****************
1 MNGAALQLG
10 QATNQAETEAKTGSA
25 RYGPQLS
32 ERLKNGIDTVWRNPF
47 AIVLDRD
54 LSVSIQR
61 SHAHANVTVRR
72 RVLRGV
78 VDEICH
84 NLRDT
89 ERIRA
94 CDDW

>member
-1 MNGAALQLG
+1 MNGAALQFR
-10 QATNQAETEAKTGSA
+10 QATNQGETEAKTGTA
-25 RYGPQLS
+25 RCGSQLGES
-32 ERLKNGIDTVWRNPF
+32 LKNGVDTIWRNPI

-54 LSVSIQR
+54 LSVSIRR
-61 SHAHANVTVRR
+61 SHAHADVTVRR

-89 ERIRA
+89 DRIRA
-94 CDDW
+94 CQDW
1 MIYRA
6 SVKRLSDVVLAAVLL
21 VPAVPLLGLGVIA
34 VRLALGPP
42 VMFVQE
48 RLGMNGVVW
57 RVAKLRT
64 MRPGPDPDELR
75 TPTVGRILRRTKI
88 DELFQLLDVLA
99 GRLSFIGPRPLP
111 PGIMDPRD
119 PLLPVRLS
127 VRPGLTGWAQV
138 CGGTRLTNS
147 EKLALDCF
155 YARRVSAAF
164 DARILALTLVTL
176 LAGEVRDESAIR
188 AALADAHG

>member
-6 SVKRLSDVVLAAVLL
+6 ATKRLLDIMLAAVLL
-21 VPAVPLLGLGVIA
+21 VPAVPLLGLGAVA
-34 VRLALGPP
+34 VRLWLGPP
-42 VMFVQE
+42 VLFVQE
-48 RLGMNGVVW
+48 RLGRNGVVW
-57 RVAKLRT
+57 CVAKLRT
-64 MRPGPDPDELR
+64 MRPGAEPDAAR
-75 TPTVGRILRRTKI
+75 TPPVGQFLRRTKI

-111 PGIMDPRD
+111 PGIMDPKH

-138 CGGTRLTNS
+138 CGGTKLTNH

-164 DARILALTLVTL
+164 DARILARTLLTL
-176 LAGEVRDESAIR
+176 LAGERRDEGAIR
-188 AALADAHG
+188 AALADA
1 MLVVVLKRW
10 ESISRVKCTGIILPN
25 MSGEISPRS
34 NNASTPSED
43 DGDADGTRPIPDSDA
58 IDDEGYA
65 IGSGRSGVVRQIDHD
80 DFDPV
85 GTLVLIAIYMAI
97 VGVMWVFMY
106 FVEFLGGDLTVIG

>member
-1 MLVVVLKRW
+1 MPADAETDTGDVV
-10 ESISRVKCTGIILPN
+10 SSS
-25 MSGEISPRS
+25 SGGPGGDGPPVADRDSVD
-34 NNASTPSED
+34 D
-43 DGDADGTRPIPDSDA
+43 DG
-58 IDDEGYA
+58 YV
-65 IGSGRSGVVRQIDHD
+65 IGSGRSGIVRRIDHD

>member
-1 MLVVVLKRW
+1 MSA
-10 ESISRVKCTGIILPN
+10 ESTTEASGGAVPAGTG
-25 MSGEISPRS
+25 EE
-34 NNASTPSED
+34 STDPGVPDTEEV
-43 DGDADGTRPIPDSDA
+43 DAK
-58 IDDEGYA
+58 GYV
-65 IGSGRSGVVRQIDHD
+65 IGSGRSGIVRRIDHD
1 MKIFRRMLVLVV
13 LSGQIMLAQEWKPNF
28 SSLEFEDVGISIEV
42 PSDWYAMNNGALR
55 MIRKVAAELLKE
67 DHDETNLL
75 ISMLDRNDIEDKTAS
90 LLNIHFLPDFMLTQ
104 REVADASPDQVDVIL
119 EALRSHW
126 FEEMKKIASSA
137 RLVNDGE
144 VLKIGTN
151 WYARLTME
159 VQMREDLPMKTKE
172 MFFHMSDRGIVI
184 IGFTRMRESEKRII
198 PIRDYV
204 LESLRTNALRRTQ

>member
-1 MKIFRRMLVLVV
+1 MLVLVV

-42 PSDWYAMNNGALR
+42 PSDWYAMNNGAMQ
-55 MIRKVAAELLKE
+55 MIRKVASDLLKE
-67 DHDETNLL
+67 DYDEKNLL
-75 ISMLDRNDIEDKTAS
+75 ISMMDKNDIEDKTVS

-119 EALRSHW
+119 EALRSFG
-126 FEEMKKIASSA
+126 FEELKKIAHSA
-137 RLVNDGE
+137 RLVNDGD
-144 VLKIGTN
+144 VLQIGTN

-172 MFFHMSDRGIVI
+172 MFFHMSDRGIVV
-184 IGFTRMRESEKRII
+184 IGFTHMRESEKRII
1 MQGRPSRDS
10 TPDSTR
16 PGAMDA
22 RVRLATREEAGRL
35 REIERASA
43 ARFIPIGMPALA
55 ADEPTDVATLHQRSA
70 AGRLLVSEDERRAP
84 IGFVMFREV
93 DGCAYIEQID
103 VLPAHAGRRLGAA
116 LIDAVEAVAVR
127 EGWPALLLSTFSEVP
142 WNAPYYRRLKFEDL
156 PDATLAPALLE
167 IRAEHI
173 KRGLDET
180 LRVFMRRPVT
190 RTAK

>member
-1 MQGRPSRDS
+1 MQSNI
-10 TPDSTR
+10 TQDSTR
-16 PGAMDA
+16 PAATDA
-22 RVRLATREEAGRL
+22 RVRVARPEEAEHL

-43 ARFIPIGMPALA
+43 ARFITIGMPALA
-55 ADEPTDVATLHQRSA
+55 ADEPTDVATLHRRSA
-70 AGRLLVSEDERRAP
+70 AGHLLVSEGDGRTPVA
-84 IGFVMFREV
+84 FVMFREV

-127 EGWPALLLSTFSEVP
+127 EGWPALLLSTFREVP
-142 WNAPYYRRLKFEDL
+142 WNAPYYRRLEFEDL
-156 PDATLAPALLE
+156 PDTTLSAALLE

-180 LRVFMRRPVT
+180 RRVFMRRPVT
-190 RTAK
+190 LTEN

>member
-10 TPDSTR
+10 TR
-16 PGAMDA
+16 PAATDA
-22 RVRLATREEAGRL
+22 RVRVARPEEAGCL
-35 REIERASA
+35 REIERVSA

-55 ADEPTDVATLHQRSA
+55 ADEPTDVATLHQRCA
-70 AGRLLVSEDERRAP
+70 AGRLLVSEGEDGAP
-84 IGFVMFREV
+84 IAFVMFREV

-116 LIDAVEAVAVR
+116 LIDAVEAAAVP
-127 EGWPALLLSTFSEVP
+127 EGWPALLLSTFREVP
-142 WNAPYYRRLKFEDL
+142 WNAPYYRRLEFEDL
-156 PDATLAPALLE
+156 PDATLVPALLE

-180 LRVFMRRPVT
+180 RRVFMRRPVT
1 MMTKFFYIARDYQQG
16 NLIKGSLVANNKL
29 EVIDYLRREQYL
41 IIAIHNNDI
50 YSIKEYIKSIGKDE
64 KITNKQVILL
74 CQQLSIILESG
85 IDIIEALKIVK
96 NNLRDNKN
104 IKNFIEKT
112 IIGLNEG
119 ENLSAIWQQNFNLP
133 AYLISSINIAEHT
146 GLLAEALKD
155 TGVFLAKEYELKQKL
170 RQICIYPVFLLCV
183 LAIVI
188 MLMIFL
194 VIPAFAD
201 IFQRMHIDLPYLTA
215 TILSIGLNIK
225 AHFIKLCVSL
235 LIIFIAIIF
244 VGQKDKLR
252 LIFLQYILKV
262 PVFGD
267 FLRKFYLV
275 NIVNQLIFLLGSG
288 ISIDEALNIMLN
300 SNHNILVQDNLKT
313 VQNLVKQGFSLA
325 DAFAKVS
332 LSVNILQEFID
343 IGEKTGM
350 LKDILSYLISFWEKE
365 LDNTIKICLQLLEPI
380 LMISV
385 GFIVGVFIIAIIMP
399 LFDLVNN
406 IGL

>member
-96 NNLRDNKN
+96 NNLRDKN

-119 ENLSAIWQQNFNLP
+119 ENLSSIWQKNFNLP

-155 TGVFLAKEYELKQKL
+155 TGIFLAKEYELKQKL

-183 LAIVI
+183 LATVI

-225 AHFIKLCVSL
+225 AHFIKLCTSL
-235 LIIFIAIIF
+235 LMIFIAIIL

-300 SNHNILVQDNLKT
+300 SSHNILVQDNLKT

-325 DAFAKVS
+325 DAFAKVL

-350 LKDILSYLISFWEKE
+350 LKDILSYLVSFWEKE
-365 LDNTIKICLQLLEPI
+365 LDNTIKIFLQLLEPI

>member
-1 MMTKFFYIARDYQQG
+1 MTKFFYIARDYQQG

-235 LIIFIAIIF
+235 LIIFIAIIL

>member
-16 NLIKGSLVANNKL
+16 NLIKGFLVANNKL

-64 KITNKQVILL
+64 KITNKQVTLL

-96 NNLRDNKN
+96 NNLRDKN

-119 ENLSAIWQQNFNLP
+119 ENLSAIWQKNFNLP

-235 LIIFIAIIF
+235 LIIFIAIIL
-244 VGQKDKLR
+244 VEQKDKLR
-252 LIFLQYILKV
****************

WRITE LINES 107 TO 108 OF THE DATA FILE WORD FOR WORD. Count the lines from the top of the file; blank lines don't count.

+10 ESTTEASGGAVPAGTG
-25 MSGEISPRS